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gzhpcu
2009-Feb-10, 07:40 AM
Based on the following "guesstimates":

- average of 2 x 1011 stars per galaxy
- 5 x 1011 galaxies in universe

= 1023 stars in the universe

Any other guesses?


why don't the subscripts work??

antoniseb
2009-Feb-10, 08:06 AM
There was a serious article a couple years ago that estimated it at sixty-nine sextillion.

astromark
2009-Feb-10, 09:19 AM
I would advise you to direct an inquire to the ' SEARCH '... You should soon find all the information you are looking for.
Very recently a thread about the number of galaxies in the whole universe explored this subject and how the Hubble Ultra Deep Field helped form some of the answers.
The number of Stars in the universe is a question we can not answer with absolute certainty. We know of star forming regions where the birth of new stars is ongoing. We know of the high probability that some stars we see the light image of may not still be stars. The image we see is older than humanity. We can not count what we can not see. We can make a very good estimates, based on very good observations and information learned .. But to try to be so specific and say 23 billion to the 40th power.. is a nonsense. I have a recollection of some vague statment... ' There are more stars in the universe than sand grains on planet Earth.'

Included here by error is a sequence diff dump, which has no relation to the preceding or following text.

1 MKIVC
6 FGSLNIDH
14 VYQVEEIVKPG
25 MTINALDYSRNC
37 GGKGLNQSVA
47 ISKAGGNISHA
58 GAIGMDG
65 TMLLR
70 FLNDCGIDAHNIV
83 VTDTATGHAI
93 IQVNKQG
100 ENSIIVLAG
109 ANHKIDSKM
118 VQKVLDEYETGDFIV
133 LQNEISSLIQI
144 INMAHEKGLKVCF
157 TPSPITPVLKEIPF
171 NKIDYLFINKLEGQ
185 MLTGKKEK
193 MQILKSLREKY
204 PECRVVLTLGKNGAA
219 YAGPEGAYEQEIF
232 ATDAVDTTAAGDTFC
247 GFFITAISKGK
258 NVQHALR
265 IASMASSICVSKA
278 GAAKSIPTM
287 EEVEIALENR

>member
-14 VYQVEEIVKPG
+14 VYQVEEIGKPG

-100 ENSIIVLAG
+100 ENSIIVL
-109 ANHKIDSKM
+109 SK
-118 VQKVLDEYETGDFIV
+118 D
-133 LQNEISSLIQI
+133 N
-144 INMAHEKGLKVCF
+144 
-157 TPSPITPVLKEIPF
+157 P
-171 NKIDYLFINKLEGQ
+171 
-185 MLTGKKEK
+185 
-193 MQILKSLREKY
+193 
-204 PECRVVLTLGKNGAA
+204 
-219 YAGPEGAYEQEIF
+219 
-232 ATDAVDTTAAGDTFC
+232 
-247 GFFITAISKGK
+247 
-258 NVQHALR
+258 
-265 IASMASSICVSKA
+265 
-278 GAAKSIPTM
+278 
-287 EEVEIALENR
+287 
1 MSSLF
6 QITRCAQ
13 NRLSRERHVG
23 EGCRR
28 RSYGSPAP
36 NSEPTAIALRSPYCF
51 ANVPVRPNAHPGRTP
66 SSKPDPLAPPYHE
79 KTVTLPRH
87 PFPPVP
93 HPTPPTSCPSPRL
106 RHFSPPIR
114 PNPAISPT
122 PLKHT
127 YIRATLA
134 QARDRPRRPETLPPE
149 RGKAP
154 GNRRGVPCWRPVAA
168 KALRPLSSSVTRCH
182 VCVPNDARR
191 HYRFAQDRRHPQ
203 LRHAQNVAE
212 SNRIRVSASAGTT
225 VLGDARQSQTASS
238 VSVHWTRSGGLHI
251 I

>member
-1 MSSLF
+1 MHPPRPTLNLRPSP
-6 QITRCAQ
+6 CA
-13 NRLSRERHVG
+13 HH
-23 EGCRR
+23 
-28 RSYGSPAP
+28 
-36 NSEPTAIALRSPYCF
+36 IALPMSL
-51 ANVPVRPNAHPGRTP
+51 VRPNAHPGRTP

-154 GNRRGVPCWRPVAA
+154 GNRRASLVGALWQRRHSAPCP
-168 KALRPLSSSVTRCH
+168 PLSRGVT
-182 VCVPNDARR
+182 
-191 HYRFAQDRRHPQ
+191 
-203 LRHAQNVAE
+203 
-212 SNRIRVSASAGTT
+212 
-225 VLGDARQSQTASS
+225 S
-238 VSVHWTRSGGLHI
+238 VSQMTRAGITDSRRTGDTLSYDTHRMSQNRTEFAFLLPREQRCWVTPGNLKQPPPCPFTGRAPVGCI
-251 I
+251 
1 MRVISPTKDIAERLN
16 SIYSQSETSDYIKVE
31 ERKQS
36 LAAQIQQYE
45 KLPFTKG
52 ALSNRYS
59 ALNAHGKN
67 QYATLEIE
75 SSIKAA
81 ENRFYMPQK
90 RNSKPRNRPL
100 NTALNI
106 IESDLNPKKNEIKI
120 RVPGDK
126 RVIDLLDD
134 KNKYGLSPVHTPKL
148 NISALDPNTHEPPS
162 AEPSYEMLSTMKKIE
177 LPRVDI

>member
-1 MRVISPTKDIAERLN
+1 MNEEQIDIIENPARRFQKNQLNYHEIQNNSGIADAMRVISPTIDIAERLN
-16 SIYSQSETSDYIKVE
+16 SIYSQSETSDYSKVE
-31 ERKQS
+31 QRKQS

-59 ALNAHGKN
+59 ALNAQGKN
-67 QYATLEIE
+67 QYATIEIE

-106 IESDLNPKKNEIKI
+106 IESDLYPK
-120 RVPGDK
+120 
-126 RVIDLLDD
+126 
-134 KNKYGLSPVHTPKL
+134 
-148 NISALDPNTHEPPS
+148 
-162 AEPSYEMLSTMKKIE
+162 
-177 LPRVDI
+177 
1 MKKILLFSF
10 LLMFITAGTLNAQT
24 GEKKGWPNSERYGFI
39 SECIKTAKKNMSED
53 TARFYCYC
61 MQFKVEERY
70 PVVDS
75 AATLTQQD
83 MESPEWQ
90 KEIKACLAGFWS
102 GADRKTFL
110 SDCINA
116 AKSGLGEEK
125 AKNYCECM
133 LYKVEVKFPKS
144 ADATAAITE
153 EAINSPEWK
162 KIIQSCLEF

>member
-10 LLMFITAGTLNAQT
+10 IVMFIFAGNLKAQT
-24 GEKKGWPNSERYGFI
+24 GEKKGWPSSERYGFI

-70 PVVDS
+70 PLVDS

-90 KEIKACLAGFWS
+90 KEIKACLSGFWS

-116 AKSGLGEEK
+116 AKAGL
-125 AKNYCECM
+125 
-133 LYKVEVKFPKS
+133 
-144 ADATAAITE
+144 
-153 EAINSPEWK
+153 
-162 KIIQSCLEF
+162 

I would take the liberty to change that. There are more galaxies than sand grainuals... and then multiply be 300,000,000,000... Its pointless, meaningless, trivial. The number you seek is so very big. Very very big. Some might argue that with the expansion rate known. We can never know.

gzhpcu
2009-Feb-10, 11:48 AM
Antoniseb (or anyone else),
Do you have any idea why I can't get the exponets to work? Thanks

trinitree88
2009-Feb-10, 12:08 PM
Antoniseb (or anyone else),
Do you have any idea why I can't get the exponets to work? Thanks

gzhpcu. When you use the superscripts...sup...and subsrcipts, sub...the vB code must be on. For some reason, it is not always on days, though I find it on in the afternoon and evenings. You can rewrite using the edit function if you sign in later. pete

tusenfem
2009-Feb-10, 12:09 PM
gzhpcu I edited your message, now the subscripts are correct but there are no colours anymore. You did something weird with lots and lots of color command.

gzhpcu
2009-Feb-10, 12:27 PM
gzhpcu I edited your message, now the subscripts are correct but there are no colours anymore. You did something weird with lots and lots of color command.
Thanks, but I did not add any colors at all...:confused: When I wanted to edit the message, I saw really funny code...

WayneFrancis
2009-Feb-10, 01:11 PM
since I believe the universe could very well be infinite, flat and unbounded I'll put in the conservative estimation of

Argos
2009-Feb-10, 01:30 PM
I think gzhpcu is talking about the observable universe. Anything beyond the horizon has no meaning.

Swift
2009-Feb-10, 02:40 PM
Based on the following "guesstimates":

- average of 2 x 1011 stars per galaxy
- 5 x 1011 galaxies in universe

= 1023 stars in the universe

I hope we have 6.02 x 1023 stars in the Universe, because then we would have a mole of stars. :D

George
2009-Feb-10, 03:02 PM
We know of star forming regions where the birth of new stars is ongoing. We know of the high probability that some stars we see the light image of may not still be stars. Nice point. The more distance galaxies now have a net increase in the number of existing stars, which we can not yet observe.


I would take the liberty to change that. There are more galaxies than sand grainuals... Huh? Are you going for the whole enchilada and far beyond our observable universe?